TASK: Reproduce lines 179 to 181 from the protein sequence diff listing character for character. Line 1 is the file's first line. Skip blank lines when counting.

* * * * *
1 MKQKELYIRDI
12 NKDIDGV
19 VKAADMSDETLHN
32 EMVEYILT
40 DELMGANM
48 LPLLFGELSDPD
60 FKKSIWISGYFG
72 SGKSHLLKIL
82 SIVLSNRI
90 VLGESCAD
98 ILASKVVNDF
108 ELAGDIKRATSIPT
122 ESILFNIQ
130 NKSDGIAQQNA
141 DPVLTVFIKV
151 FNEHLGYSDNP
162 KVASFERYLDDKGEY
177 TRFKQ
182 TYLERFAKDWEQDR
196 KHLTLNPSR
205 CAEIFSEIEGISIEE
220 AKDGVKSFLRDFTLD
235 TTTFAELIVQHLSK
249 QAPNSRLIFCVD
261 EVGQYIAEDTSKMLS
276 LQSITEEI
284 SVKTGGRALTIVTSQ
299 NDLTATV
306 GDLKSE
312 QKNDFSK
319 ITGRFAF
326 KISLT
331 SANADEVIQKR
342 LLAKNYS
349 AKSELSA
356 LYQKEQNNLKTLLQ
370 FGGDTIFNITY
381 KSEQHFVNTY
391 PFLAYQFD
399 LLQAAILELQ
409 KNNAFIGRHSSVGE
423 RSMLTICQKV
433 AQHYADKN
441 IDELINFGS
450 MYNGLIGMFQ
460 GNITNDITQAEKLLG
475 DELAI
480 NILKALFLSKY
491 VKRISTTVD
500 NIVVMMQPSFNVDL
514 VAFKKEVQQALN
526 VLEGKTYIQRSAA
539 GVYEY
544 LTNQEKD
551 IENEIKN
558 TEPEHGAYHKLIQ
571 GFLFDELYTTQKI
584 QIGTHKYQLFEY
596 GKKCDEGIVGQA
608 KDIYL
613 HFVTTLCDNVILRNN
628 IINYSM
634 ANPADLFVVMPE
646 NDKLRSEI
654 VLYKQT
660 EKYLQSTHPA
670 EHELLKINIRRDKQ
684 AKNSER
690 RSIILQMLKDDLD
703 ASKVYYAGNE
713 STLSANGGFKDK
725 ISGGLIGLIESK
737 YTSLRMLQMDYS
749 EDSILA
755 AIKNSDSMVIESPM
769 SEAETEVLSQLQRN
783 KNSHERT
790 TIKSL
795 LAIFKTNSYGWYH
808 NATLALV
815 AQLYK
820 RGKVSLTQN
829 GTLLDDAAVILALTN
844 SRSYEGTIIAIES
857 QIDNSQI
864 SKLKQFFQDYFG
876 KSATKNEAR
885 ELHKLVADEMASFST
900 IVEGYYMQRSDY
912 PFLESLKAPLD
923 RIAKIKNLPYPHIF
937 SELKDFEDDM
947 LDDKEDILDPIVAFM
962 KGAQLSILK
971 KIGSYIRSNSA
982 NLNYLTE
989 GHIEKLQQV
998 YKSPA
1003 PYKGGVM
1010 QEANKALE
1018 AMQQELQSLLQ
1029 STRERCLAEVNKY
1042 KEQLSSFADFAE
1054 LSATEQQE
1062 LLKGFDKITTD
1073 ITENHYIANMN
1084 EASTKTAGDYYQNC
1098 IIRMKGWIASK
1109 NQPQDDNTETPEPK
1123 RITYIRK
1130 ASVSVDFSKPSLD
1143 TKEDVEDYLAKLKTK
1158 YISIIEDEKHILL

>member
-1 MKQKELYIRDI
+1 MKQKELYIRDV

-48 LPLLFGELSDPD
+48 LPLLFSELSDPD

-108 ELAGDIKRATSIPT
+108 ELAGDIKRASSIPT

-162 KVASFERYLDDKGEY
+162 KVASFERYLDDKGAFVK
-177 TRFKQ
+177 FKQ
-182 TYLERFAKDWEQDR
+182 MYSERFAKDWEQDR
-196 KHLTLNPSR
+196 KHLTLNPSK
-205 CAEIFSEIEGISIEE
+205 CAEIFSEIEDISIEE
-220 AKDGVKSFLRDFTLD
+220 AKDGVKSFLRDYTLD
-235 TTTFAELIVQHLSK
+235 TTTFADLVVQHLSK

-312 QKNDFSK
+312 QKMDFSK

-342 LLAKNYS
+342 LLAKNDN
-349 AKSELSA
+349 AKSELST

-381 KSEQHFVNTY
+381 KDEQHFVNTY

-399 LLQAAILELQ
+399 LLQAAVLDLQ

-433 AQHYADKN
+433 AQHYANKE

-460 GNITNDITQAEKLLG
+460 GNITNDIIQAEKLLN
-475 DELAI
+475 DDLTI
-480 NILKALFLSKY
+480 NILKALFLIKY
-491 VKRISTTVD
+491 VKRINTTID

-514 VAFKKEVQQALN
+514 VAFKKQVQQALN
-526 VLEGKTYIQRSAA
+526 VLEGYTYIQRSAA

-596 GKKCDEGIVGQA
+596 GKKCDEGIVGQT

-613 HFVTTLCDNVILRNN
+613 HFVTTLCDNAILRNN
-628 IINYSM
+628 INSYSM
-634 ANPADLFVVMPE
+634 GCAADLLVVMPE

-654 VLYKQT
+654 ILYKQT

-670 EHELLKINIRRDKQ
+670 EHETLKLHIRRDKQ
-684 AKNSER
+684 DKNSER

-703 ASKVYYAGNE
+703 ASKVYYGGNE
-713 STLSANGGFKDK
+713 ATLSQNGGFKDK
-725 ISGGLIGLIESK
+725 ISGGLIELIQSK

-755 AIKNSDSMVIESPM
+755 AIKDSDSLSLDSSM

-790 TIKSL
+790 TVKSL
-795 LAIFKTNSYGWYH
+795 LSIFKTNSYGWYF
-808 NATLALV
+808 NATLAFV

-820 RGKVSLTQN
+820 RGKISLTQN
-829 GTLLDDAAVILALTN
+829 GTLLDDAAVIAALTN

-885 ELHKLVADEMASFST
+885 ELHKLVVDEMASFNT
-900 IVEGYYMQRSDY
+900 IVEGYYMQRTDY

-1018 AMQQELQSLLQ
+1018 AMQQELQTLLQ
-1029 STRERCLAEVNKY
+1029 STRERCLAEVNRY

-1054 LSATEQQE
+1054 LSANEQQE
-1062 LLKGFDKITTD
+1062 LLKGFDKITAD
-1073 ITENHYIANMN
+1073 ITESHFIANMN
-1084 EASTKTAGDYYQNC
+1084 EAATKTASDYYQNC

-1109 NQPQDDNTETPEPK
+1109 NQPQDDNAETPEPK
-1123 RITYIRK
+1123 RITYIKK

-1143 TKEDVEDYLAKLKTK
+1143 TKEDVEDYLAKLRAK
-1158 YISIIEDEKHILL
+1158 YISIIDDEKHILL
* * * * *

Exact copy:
-755 AIKNSDSMVIESPM
+755 AIKDSDSLSLDSSM

-790 TIKSL